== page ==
The route wound into the market square of Lower Thatching, where they picked up a dozen or more passengers, then headed down a narrow leafy lane in the direction of Chester as indicated by a small wooden signpost. The lane dipped and twisted; it crossed canals over narrow stone bridges and burrowed through brick-lined tunnels under the railway line. Small, hedged-bordered fields filled the landscape wherever he looked. There were no telegraph poles, no electricity pylons, no wide paved highways and no other traffic.
Danny thought it was a little bit… eerie. Quiet and eerie. The bus was frustratingly slow and Garreth’s memory told him that this was the way it was; but being told something, or remembering someone else’s memory of it wasn’t the same as experiencing it. Until he saw things for himself, Garreth’s memories were just so much unconfirmed data; like déjà vu.
Chester was much more interesting. What Jemma called the Old Town was a kaleidoscope of noise and colour and was rich in the aromas of its trade and there was a hustle and vibrancy that was palpable.
The busiest appeared to be the couriers who delivered the recharged crystal globes for the PV sets and the para-phones and the advertising spells. Scurrying through the crowds with their short shoulder poles, a big round crystal dangling from each end in a heavy rope net, they each one wore a bright jerkin that carried his… or her… employer’s name or business on the back; usually an emporium of magikal accessories where they made and recharged the globes. Black was charged… clear was spent.
Then came the ice-men and their horse-drawn insulated vans; their gelid blocks they carried with great two-handed pincers slung over their oilskin-clad shoulders. There was always an insatiable demand to keep the ice chests stocked.
And noise too, from the throng of people; shopkeepers in their aprons, suits and dresses; ice-cream sellers with their flat straw hats and musical entreatments; customers with their parasols, perambulators and partners.
Colours came from the bunting and flags festooning the barrows and shops that wanted the customer’s attention, and from the striped awnings of those same barrows and shops that competed for space over the pavements, and they came from the windows themselves. In fact, most of the colour came from the windows, because most of them carried a magikal field that showed whatever advertisement the owners had cared to provide.
As they walked through the streets, Jemma played tourist guide and pointed out things to him. Like the wall the legions had built when the place was once an outpost of an empire now long-dead. Scrupulously maintained over the centuries, its top parapet was a walkway where people could take the air and the sun. The old houses inside the Latin Wall, she told him, were protected by law from development, so each one was kept in its original splendour. Wooden buttresses, carved eaves, shingled roofs, pebble-glass windows, pottery chimneys, plastered walls, brick walls, stained glass and exposed beams; all kept exactly as they were when first built. Stone pavements lined both sides of the narrow streets and the roads between them were of hard, granite cobbles. Cabs, black and private, horse-drawn vehicles of varied styles, bicycles, pedestrians, shoppers and hawkers, all crowded those streets.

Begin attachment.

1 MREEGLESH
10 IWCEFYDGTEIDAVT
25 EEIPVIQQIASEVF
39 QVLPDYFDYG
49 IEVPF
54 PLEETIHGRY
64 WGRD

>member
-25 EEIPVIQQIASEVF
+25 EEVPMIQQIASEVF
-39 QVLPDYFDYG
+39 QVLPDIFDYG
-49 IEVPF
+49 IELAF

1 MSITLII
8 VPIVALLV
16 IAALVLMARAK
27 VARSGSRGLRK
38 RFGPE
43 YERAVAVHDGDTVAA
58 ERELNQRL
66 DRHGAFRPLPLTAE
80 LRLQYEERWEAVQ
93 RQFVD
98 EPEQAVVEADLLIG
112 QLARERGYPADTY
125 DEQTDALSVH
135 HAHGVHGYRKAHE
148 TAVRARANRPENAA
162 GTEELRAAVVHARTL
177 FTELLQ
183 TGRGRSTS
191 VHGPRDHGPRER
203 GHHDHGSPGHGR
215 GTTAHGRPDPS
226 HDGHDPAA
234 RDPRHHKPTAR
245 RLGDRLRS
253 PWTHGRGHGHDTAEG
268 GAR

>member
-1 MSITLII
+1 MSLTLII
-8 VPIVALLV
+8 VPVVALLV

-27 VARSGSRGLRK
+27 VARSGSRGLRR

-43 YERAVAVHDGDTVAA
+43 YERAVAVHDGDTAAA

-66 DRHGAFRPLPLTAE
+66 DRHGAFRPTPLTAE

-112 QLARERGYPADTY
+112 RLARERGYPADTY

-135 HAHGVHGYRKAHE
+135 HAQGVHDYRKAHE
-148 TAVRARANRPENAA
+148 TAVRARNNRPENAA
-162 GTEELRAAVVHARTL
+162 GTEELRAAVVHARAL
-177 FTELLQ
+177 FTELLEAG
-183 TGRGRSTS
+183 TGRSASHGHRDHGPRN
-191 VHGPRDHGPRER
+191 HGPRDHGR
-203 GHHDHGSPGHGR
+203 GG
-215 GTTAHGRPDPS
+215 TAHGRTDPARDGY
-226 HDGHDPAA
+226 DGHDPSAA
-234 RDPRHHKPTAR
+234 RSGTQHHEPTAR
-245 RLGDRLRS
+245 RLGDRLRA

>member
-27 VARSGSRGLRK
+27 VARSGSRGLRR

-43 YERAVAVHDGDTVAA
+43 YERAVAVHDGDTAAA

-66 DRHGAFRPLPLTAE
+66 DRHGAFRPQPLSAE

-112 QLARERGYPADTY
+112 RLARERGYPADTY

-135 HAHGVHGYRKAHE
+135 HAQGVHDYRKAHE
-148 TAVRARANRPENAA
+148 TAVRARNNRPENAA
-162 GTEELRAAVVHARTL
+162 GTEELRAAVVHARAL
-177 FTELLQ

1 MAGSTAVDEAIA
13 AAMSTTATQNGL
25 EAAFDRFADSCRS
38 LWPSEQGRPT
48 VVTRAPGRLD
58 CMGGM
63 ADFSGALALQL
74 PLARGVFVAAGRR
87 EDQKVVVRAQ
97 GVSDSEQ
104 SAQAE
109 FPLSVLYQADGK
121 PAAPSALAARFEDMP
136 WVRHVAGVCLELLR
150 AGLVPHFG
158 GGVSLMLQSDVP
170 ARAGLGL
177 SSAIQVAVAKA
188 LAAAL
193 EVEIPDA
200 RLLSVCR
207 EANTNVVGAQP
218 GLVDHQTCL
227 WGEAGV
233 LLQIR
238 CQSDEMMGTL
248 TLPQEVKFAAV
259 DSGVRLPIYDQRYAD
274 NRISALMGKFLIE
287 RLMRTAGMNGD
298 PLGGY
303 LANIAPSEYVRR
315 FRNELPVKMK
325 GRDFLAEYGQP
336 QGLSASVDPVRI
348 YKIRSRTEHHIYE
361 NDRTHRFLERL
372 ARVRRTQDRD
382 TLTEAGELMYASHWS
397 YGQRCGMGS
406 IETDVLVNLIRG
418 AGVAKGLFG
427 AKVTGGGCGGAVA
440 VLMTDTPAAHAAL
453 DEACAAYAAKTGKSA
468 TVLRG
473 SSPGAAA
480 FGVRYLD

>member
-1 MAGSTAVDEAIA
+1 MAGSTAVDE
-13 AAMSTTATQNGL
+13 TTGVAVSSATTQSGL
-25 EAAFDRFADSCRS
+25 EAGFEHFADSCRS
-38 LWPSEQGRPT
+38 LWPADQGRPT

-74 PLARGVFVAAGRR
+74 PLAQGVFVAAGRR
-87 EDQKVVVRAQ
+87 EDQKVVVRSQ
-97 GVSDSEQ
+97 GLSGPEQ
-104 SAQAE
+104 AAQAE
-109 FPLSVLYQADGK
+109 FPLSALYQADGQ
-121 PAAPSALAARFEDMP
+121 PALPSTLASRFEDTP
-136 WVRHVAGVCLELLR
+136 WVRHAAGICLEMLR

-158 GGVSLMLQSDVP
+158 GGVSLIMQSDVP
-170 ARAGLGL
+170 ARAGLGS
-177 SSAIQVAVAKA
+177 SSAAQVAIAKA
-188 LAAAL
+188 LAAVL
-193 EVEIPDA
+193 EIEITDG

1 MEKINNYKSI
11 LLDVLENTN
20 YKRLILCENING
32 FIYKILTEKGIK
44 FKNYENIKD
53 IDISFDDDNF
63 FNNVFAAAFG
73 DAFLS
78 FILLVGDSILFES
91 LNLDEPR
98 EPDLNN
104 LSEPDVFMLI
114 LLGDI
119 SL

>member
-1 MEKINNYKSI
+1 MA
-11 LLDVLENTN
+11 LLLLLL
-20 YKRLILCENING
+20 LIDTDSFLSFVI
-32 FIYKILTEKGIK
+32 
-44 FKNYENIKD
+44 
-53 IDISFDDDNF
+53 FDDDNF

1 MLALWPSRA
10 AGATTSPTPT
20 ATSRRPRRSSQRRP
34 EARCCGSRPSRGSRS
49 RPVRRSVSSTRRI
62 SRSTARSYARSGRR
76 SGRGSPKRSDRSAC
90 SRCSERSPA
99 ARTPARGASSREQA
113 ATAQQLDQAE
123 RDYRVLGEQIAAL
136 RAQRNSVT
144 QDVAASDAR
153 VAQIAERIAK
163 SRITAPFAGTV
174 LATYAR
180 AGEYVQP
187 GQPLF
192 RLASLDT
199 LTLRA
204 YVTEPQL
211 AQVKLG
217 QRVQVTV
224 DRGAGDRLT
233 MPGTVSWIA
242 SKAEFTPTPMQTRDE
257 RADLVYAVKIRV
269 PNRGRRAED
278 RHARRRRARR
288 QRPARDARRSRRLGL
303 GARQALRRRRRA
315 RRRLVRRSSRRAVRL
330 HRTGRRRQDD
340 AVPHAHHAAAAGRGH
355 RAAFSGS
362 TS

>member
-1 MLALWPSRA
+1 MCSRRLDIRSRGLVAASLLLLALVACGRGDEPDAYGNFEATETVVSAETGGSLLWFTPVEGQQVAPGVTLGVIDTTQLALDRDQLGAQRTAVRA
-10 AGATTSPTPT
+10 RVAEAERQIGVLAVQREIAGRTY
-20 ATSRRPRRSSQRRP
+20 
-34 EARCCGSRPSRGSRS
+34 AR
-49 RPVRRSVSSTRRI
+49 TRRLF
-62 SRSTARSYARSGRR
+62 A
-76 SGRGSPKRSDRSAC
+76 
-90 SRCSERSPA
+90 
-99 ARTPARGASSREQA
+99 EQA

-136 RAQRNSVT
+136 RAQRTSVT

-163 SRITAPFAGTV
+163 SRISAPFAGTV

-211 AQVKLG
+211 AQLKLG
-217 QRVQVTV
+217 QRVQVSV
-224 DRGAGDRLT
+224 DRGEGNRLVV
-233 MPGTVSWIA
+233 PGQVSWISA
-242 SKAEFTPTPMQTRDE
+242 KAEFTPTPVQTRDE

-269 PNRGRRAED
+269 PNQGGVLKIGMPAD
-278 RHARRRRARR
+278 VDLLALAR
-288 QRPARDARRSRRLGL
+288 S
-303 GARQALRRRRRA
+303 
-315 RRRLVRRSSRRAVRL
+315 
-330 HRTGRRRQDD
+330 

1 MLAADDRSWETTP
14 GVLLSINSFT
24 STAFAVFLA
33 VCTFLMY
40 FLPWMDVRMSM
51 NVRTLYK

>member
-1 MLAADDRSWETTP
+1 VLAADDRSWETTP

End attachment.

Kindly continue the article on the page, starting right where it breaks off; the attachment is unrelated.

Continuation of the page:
Danny’s eyes drank it all in; he was determined to remember everything.
Danny and Jemma joined the throng. They ate crusty bread rolls and ice-creams that Jemma paid for and just mingled in. But every time they passed a shop window that had an advertising sign, Jemma would make sure he didn’t get too close to it because when he did the signs started to flicker. Eventually they found a bench under a tree and sat down in its shade. Danny cast a wary eye at the tree.
‘Is this one of those…?’
‘No.’ Jemma was enjoying herself. Danny was good company, even if he had an odd way of looking at people as they walked by. Well, she admitted, not odd, exactly, more critical. ‘What’s wrong?’
‘Everybody is dressed so old-fashioned. I mean; the sun’s out, but everyone’s wearing suits.’ Most of the men, he’d noted, wore suits and waistcoats; while the women were dressed in flowing skirts that showed little above the ankle and blouses that billowed. Danny was no fashion expert, but he was certain he had seen this sort of fashion in old photographs; black and white photographs.
‘The women aren’t.’
‘You know what I mean.’
Jemma sighed. ‘It’s Sunday best. Everybody dresses up when they take a stroll in town.’
‘I’m struggling with this,’ Danny admitted. He raked the hair back from his face and his green eyes locked with hers. ‘What was wrong with the stuff you had on yesterday. Very modern. You looked terrific.’
Jemma blushed slightly. ‘Shhh. Not so loud. There are clothes for public, and there are clothes for… well… not for public. If you know what I mean.’
‘Amazing.’ Danny’s eyes were back watching the crowd. ‘So what do you wear when you… say… go swimming? Sacks?’
‘Swimming costumes of course. What do you wear?’
‘Same.’ He turned back to face her, a wide grin on his face. ‘I’m getting a sense of fashion direction here, and I almost hate to ask this… what do your costumes look like?’
‘Well, they’re usually a single piece body suit that covers from here…’ she indicated her mid-thigh with the edge of her hand, ‘…to here.’ Her hand moved to mid upper arm.